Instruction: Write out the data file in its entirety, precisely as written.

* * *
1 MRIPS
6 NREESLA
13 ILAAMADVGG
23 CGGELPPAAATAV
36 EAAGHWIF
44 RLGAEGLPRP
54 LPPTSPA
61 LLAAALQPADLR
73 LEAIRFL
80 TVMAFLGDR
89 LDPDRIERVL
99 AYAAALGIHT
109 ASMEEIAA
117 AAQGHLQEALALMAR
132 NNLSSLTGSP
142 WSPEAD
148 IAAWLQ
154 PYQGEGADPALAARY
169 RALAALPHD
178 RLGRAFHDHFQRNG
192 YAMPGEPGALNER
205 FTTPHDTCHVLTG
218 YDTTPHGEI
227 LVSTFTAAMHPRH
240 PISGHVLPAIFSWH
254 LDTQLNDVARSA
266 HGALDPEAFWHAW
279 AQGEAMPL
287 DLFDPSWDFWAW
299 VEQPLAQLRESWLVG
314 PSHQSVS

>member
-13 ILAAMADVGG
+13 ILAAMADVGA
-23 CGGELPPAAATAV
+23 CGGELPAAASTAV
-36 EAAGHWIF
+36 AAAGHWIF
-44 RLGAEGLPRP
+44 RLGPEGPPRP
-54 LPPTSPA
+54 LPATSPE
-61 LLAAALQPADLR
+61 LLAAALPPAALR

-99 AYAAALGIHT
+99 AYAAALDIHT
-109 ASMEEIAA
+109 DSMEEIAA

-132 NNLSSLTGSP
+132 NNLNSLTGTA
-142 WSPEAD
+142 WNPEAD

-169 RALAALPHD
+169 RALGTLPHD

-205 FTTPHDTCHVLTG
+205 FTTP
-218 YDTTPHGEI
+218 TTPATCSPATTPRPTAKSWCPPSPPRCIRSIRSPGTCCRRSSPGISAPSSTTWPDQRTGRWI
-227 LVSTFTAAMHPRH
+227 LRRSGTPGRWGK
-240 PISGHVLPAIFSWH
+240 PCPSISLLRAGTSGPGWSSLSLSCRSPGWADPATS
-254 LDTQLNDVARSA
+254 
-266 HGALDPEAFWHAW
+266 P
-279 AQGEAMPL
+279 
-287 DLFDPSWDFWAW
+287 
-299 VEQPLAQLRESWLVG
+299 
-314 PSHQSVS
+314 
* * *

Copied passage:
1 MRIPS
6 NREESLA
13 ILAAMADVGG
23 CGGELPPAAATAV
36 EAAGHWIF
44 RLGAEGLPRP
54 LPPTSPA
61 LLAAALQPADLR
73 LEAIRFL
80 TVMAFLGDR
89 LDPDRIERVL
99 AYAAALGIHT
109 ASMEEIAA
117 AAQGHLQEALALMAR
132 NNLSSLTGSP
142 WSPEAD
148 IAAWLQ
154 PYQGEGADPALAARY
169 RALAALPHD
178 RLGRAFHDHFQRNG
192 YAMPGEPGALNER
205 FTTPHDTCHVLTG
218 YDTTPHGEI
227 LVSTFTAAMHPRH
240 PISGHVLPAIFSWH
254 LDTQLNDVARSA
266 HGALDPEAFWHAW
279 AQGEAMPL
287 DLFDPSWDFWAW
299 VEQPLAQLRESWLVG
314 PSHQSVS

>member
-13 ILAAMADVGG
+13 ILAAMADVGA
-23 CGGELPPAAATAV
+23 CGGELPAAASTAV
-36 EAAGHWIF
+36 AAAGHWIF
-44 RLGAEGLPRP
+44 RLGPEGPPRP
-54 LPPTSPA
+54 LPATSPE
-61 LLAAALQPADLR
+61 LLAAALPPAALR

-99 AYAAALGIHT
+99 AYAAALDIHT
-109 ASMEEIAA
+109 DSMEEIAA

-132 NNLSSLTGSP
+132 NNLNSLTGTA
-142 WSPEAD
+142 WNPEAD

-169 RALAALPHD
+169 RALGTLPHD

-205 FTTPHDTCHVLTG
+205 FTTP
-218 YDTTPHGEI
+218 TTPATCSPATTPRPTAKSWCPPSPPRCIRSIRSPGTCCRRSSPGISAPSSTTWPDQRTGRWI
-227 LVSTFTAAMHPRH
+227 LRRSGTPGRWGK
-240 PISGHVLPAIFSWH
+240 PCPSISLLRAGTSGPGWSSLSLSCRSPGWADPATS
-254 LDTQLNDVARSA
+254 
-266 HGALDPEAFWHAW
+266 P
-279 AQGEAMPL
+279 
-287 DLFDPSWDFWAW
+287 
-299 VEQPLAQLRESWLVG
+299 
-314 PSHQSVS
+314 